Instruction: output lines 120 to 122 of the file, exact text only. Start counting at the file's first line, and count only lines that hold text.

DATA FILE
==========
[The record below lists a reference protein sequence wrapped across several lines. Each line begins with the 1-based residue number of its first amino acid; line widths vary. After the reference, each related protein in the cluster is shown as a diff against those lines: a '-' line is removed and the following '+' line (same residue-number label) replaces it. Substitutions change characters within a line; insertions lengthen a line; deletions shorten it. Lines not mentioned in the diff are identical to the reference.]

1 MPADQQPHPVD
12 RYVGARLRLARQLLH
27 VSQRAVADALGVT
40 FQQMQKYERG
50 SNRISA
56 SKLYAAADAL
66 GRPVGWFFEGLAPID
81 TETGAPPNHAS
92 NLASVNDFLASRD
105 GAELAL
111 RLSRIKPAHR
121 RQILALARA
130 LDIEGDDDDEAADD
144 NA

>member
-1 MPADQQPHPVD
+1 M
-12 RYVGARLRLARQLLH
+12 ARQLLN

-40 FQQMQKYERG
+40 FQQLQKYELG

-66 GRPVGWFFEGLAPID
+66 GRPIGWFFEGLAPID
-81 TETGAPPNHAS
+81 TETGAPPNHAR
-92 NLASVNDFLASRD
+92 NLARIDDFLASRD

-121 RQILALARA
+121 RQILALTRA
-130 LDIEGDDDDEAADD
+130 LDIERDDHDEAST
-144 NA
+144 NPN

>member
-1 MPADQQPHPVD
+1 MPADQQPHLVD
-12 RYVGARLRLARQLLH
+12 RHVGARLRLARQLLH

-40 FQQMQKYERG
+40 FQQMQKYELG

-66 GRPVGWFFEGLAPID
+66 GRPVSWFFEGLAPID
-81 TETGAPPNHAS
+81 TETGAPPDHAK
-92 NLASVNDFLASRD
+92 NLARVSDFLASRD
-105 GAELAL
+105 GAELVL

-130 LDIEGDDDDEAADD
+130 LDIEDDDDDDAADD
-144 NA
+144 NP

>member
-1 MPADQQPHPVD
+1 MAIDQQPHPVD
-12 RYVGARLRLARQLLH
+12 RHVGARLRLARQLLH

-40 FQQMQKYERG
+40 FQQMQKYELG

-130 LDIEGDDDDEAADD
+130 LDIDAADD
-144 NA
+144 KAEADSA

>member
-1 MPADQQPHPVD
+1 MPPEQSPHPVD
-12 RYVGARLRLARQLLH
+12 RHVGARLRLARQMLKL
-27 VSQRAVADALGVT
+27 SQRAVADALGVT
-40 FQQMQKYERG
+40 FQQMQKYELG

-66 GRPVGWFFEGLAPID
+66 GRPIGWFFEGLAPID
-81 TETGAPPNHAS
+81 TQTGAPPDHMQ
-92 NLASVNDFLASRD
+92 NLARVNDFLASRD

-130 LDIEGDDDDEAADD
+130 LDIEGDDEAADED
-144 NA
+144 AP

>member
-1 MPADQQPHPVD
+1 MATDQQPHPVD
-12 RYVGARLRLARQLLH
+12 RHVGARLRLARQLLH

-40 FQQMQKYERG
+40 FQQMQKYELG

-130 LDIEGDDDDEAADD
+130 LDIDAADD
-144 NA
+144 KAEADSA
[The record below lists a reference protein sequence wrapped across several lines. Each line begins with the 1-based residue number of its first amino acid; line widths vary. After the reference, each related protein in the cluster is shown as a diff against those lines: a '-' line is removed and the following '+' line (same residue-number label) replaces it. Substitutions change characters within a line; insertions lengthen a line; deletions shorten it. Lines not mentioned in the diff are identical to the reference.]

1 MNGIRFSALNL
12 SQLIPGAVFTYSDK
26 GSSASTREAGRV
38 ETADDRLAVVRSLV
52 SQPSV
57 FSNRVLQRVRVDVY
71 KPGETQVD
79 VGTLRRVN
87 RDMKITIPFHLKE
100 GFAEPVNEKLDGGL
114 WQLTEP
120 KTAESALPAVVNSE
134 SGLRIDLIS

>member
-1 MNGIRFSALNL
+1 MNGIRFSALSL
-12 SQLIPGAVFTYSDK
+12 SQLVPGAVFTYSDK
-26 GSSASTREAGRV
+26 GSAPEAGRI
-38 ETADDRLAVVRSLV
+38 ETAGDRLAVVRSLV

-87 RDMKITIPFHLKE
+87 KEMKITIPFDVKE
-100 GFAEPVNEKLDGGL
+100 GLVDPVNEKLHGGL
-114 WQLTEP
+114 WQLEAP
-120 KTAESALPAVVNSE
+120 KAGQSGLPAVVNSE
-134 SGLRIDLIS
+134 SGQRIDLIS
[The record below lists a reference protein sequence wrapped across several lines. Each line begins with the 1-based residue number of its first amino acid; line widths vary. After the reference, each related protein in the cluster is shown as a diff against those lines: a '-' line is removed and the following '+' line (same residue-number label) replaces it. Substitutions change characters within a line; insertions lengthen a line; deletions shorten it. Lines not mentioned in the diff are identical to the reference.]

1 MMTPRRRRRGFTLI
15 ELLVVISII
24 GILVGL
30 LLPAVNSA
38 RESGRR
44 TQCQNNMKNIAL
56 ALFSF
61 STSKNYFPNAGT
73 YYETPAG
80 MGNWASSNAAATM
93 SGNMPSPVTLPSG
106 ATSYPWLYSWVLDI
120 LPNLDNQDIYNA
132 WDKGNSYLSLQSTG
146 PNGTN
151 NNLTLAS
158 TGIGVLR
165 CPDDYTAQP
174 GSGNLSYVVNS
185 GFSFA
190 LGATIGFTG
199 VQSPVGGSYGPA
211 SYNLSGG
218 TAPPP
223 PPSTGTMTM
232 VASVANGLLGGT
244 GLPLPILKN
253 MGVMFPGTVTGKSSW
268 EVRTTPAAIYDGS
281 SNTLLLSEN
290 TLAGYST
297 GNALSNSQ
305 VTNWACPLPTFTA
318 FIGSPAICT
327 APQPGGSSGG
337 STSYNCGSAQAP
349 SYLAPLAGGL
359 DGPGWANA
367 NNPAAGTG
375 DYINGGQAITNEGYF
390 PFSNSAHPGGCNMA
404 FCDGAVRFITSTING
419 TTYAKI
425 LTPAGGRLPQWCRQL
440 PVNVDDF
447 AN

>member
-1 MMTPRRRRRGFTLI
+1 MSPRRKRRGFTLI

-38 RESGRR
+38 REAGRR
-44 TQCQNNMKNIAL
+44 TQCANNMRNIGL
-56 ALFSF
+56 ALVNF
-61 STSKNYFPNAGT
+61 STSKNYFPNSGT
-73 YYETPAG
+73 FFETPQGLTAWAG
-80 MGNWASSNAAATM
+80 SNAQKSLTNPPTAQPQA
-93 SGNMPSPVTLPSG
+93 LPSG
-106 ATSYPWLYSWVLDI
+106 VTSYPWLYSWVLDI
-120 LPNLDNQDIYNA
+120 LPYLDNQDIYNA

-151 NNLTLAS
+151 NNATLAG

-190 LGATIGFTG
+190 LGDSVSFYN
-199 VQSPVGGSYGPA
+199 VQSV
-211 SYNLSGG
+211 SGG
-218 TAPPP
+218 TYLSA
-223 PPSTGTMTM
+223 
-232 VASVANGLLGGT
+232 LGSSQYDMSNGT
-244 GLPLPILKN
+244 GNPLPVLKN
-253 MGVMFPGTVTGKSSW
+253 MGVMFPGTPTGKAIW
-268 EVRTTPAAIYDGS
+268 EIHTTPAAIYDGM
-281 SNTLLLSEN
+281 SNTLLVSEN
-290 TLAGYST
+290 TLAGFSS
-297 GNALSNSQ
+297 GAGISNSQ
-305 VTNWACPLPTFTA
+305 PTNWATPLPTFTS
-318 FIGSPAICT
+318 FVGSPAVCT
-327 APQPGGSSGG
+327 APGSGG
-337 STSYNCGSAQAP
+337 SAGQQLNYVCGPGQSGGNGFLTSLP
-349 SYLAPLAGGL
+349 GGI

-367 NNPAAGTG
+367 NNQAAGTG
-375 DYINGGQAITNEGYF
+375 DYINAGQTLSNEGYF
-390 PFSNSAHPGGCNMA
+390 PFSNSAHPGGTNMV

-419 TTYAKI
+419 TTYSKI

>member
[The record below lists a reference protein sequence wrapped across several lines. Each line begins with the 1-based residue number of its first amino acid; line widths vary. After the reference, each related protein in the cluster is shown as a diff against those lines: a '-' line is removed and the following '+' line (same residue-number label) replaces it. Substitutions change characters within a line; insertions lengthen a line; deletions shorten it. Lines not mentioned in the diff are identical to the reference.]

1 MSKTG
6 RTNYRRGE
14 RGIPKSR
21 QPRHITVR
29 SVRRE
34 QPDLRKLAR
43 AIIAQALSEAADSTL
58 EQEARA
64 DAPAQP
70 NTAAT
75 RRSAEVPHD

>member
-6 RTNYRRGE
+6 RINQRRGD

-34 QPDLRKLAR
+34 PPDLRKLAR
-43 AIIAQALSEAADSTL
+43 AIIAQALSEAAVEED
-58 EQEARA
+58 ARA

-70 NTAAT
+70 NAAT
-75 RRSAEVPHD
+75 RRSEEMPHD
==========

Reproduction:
-100 GFAEPVNEKLDGGL
+100 GLVDPVNEKLHGGL
-114 WQLTEP